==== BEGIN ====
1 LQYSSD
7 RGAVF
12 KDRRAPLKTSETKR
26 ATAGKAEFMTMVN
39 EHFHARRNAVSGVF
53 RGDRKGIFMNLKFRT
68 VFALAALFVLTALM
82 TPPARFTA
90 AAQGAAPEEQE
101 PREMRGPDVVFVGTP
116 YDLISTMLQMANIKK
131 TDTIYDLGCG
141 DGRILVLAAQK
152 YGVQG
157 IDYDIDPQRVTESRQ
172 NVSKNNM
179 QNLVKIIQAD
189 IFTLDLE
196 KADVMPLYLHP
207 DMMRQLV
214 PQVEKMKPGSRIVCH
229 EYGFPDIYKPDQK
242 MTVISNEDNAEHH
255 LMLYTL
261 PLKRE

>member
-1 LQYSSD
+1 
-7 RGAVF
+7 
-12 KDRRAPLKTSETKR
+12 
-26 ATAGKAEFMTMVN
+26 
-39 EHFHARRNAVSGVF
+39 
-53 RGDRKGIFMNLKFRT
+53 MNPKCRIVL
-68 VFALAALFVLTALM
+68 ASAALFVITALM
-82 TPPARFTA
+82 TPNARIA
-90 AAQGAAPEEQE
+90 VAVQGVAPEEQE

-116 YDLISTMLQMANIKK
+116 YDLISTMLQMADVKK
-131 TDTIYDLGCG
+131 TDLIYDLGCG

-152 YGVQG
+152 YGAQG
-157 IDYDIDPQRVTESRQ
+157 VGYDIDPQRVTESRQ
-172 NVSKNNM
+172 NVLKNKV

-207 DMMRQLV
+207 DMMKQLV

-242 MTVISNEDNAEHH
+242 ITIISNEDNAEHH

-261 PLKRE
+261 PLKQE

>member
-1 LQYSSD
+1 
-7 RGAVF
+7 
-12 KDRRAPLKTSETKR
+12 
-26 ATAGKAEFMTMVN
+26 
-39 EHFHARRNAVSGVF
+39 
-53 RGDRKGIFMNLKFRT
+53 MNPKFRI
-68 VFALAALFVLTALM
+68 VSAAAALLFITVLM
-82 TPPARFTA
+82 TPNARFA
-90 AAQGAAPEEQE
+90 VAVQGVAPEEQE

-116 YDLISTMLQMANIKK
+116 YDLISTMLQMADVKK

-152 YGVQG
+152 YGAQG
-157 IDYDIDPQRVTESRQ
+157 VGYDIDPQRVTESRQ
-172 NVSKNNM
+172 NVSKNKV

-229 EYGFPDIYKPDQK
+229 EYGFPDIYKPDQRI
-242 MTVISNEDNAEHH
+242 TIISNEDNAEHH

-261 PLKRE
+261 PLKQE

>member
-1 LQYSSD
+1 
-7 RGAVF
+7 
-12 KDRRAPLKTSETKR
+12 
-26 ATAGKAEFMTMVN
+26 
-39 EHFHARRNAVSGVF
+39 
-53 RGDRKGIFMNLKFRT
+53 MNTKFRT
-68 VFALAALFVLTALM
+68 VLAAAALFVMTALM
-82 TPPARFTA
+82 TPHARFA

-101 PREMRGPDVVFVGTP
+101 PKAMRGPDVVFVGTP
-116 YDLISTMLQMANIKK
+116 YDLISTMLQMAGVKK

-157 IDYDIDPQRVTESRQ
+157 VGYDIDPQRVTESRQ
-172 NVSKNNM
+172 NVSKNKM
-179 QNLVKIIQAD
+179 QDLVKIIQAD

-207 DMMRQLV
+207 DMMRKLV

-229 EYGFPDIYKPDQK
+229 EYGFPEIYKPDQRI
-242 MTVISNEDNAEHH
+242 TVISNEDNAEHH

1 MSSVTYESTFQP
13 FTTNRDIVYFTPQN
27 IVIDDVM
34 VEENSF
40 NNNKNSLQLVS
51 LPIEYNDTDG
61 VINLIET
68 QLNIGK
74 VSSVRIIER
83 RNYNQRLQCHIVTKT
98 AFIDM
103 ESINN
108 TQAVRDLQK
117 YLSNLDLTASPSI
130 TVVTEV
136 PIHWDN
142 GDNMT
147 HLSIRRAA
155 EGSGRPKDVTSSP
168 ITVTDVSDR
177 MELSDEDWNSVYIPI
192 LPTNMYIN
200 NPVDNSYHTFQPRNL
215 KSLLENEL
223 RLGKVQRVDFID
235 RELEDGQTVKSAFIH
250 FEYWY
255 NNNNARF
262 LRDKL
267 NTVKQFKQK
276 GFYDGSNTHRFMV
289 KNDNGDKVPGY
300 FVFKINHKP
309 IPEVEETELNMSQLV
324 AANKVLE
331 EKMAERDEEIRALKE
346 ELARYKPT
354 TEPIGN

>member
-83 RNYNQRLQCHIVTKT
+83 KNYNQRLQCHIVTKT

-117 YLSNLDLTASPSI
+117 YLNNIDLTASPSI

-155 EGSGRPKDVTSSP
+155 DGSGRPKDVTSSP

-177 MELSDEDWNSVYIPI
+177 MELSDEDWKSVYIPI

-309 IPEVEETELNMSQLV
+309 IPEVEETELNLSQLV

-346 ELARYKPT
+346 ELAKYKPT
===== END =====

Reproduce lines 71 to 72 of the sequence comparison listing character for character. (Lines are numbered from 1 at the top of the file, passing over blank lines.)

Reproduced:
+39 
-53 RGDRKGIFMNLKFRT